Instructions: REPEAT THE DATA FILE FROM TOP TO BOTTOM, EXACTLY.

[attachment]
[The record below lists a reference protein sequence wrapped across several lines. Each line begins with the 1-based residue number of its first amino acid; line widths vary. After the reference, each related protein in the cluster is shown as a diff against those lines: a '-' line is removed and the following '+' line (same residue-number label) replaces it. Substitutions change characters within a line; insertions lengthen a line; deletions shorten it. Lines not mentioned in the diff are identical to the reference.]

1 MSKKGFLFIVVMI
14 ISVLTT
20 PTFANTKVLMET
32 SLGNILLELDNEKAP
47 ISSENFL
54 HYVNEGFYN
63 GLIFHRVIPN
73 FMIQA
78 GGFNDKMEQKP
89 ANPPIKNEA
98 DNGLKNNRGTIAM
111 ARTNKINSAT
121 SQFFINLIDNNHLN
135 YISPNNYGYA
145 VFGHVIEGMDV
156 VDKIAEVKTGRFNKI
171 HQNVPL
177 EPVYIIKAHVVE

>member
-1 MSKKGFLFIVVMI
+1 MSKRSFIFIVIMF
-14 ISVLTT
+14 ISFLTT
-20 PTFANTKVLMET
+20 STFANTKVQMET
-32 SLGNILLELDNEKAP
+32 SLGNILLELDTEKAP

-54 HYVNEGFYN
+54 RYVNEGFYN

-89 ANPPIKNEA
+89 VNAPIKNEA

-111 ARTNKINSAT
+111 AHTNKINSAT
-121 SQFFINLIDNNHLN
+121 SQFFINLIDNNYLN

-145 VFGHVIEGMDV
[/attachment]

[The record below lists a reference protein sequence wrapped across several lines. Each line begins with the 1-based residue number of its first amino acid; line widths vary. After the reference, each related protein in the cluster is shown as a diff against those lines: a '-' line is removed and the following '+' line (same residue-number label) replaces it. Substitutions change characters within a line; insertions lengthen a line; deletions shorten it. Lines not mentioned in the diff are identical to the reference.]

1 MSKKGFLFIVVMI
14 ISVLTT
20 PTFANTKVLMET
32 SLGNILLELDNEKAP
47 ISSENFL
54 HYVNEGFYN
63 GLIFHRVIPN
73 FMIQA
78 GGFNDKMEQKP
89 ANPPIKNEA
98 DNGLKNNRGTIAM
111 ARTNKINSAT
121 SQFFINLIDNNHLN
135 YISPNNYGYA
145 VFGHVIEGMDV
156 VDKIAEVKTGRFNKI
171 HQNVPL
177 EPVYIIKAHVVE

>member
-1 MSKKGFLFIVVMI
+1 MSKRSFIFIVIMF
-14 ISVLTT
+14 ISFLTT
-20 PTFANTKVLMET
+20 STFANTKVQMET
-32 SLGNILLELDNEKAP
+32 SLGNILLELDTEKAP

-54 HYVNEGFYN
+54 RYVNEGFYN

-89 ANPPIKNEA
+89 VNAPIKNEA

-111 ARTNKINSAT
+111 AHTNKINSAT
-121 SQFFINLIDNNHLN
+121 SQFFINLIDNNYLN

-145 VFGHVIEGMDV